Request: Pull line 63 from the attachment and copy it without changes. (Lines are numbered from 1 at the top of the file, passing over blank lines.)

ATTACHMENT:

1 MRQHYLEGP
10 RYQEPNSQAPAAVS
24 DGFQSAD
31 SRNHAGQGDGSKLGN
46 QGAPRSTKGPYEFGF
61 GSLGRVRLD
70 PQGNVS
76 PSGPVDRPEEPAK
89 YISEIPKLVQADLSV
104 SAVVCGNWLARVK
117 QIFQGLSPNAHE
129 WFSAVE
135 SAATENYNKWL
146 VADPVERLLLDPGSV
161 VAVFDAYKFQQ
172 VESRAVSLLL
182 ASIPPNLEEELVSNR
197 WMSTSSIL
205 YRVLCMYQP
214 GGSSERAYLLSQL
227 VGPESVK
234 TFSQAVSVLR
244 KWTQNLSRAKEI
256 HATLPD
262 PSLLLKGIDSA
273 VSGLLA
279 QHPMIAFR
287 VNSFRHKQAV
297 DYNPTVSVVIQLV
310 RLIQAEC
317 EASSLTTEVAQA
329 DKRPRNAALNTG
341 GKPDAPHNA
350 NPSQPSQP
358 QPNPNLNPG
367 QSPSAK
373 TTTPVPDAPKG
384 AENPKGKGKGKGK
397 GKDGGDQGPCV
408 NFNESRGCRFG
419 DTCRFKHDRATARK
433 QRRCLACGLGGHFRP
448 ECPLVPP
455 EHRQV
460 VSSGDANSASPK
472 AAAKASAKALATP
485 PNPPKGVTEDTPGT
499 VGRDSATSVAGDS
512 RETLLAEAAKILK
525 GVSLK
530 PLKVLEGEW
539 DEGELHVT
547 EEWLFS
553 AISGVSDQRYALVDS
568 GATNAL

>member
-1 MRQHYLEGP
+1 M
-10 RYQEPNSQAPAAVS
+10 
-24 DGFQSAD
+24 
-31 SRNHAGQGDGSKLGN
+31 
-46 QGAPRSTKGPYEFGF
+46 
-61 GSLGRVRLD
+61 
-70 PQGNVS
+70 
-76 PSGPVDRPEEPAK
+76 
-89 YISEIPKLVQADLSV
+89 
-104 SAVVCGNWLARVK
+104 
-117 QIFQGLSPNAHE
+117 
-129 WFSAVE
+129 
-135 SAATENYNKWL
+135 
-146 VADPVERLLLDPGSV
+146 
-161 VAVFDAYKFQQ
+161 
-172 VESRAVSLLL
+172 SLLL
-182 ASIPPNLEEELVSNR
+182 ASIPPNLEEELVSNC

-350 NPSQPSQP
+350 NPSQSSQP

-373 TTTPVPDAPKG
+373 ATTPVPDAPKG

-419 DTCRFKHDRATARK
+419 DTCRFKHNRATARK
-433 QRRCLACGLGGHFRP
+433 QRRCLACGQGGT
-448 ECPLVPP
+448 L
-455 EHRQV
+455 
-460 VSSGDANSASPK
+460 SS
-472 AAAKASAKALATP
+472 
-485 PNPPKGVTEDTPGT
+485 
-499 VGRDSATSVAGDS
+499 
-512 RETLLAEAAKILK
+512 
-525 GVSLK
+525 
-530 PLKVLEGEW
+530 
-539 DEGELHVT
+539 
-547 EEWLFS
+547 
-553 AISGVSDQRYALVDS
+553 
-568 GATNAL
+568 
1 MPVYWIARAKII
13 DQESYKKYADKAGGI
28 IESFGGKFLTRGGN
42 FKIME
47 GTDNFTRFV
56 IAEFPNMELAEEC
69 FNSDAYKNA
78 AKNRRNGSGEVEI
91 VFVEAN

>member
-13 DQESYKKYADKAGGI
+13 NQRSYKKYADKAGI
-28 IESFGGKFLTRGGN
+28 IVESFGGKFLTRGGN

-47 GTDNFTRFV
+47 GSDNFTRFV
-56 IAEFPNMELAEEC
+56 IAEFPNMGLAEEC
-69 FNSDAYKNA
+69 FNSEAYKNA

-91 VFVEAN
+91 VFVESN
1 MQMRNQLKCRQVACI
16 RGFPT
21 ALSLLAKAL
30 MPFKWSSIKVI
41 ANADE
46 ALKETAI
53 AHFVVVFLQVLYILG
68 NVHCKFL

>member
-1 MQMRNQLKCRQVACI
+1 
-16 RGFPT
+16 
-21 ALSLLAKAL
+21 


-31 SRNHAGQGDGSKLGN